## Content

### Solving polynomial equations

Often we need to find the solutions of an equation \(f(x) = 0\), where \(f(x)\) is a polynomial, i.e., the roots of \(f(x)\). This amounts to finding the \(x\)-intercepts of the graph \(y=f(x)\).

When \(f\) is linear or quadratic, solving \(f(x) = 0\) amounts to solving a linear or quadratic equation. We know how to solve these.

For cubics and higher, the question is more difficult. There is a (complicated!) formula for solving cubic equations, containing many \(+\), \(-\), \(\times\), \(\div\) and **radical signs** (i.e., \(\sqrt{\phantom{i}}\), \(\sqrt[3]{\phantom{i}}\), \(\sqrt[4]{\phantom{i}}\), etc.). There is also a (monstrously complicated!) formula for quartic equations. However, there is no such formula for a solution of a general quintic or higher degree equation. This astonishing fact was proved by Niels Heinrik Abel in 1824, and independently by the extraordinary French mathematician Évariste Galois quoted at the beginning of this module. (For more on the brief, tumultuous and tragic life of Galois, see the History section of this module.) Think about it: How would you go about proving that there is no formula to solve an equation?

The insolvability of quintic polynomials is a university-level topic, although we shall say something about it in the Links forward section. In secondary school mathematics, the only higher degree polynomial equations encountered are ones with simple solutions.

One simple higher degree polynomial equation is \(x^5 = 2\), which obviously has solution \(x = \sqrt[5]{2}\). Another type of simple polynomial equation is found in the following exercise.

For other simple polynomial equations, solutions can be found by educated trial and error. Our next task is to learn the tricks for educated trial and error.

#### Solving by factorising

Let's suppose we are asked to solve the cubic equation \(x^3-4x^2+2x+3=0\). So we let \(f(x) = x^3 - 4x^2 + 2x + 3\), and we seek the roots of \(f(x)\). We begin finding solutions by trial and error. Of course there are many guesses we could make!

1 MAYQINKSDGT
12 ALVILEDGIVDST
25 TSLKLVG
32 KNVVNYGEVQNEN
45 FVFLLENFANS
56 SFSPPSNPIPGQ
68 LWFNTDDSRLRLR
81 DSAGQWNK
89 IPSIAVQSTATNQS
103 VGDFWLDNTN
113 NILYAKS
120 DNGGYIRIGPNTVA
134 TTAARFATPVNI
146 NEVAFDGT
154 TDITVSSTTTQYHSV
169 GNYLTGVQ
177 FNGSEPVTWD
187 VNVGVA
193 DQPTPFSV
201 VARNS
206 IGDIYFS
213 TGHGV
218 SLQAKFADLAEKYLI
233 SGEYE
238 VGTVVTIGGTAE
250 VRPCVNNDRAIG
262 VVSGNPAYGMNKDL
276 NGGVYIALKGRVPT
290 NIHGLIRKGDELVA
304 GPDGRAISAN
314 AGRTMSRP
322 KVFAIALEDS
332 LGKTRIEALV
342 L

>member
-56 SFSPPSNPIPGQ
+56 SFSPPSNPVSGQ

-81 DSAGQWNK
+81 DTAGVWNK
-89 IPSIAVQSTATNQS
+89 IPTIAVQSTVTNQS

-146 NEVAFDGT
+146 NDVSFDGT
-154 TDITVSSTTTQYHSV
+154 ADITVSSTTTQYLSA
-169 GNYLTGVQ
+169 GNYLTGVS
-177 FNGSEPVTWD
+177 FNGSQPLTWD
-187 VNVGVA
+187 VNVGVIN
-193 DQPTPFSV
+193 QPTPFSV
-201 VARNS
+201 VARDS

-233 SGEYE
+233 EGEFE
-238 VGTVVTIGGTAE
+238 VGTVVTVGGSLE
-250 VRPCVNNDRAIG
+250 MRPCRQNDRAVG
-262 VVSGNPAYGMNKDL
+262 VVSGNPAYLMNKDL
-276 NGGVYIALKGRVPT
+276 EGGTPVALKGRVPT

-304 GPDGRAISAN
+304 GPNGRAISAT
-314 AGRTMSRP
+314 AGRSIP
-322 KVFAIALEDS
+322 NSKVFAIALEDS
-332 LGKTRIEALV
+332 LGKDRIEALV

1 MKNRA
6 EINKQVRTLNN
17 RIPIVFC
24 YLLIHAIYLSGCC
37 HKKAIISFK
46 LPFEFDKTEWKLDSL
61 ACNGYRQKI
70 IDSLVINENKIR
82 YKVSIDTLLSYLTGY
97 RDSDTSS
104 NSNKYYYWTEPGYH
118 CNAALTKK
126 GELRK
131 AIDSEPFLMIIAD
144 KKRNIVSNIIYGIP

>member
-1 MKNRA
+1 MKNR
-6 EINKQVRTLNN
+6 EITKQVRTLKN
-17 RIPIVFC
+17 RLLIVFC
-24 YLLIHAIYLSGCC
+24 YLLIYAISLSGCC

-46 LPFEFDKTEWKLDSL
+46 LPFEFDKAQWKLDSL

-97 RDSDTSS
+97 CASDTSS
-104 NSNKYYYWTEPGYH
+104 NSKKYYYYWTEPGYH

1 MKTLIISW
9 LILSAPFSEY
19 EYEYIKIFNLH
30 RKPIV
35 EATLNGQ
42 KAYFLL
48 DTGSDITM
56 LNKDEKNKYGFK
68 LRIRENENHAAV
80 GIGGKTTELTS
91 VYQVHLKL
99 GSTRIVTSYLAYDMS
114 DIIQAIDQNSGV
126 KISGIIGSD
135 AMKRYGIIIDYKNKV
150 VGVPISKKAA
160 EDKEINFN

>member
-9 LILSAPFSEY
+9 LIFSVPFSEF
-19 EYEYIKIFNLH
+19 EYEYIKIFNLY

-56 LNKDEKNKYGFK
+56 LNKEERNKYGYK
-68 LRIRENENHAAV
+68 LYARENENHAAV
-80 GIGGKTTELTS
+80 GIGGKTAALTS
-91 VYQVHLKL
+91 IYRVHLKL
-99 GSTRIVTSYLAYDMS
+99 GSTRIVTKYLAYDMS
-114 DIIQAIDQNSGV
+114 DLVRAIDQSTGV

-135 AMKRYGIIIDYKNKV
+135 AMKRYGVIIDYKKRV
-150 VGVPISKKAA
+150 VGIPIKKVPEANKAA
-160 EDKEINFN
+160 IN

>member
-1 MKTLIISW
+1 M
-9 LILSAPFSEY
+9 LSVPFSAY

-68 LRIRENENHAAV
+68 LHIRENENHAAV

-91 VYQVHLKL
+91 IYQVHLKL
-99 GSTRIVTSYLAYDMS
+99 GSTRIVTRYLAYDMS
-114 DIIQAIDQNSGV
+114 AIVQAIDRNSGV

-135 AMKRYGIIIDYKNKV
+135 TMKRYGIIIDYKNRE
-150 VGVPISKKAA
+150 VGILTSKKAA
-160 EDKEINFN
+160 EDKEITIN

The trick is to guess factors of the constant term. Here the constant term is 3, so we consider factors of 3. We must be careful to check both the positive and negative factors of 3, so we check 1, \(-1\), 3, \(-3\):

\begin{align*} f(1) &= 1^3 - 4 \cdot 1^2 + 2 \cdot 1 + 3 = 1 - 4 + 2 + 3 = 2, \\ f(-1) &= (-1)^3 - 4(-1)^2 + 2(-1) + 3 = -1 -4 -2 + 3 = -4, \\ f(3) &= 3^3 - 4 \cdot 3^2 + 2 \cdot 3 + 3 = 27 - 36 + 6 + 3 = 0, \\ f(-3) &= (-3)^3 - 4 (-3)^2 + 2(-3) + 3 = -27 - 36 - 6 + 3 = -66. \end{align*}We have found a solution \(x=3\).

Now, as soon as we have a solution, we can factorise \(f(x)\). Specifically, when we have a solution \(x=a\), then \((x-a)\) is a factor of \(f(x)\). In the present case, \(x=3\) is a solution, so \((x-3)\) is a factor. We can use polynomial division to do this factorisation.

Detailed description of diagram

(Recall how polynomial long division works, following the above example. We start from the \(x-3 \mid x^3 - 4x^2 + 2x + 3\). Dividing the \(x\) into the leading \(x^3\) gives \(x^2\). Multiplying down \(x^2\) by \(x-3\) gives \(x^3 - 3x^2\), which we then subtract from \(x^3 - 4x^2+2x+3\) to obtain \(-x^2+2x+3\). Dividing \(x\) into \(-x^2\) gives \(-x\); then multiplying down \(-x\) by \(x-3\) gives \(-x^2+3x\). We proceed until we arrive at the remainder of 0.)

Thus \(f(x) = (x-3)(x^2-x-1)\) and we must solve \((x-3)(x^2 - x - 1)=0\). If the product of two numbers is zero, then one of them must be zero. As \(x-3=0\) only has the solution \(x=3\), it remains to solve \(x^2 - x - 1 = 0\), which is just a quadratic equation. Completing the square we have

\[ \Big( x - \frac{1}{2} \Big)^2 - \frac{5}{4} = 0, \qquad\text{so}\quad x = \frac{1}{2} \pm \frac{\sqrt{5}}{2}. \]We now have all solutions to \(f(x) = 0\). The complete set of solutions is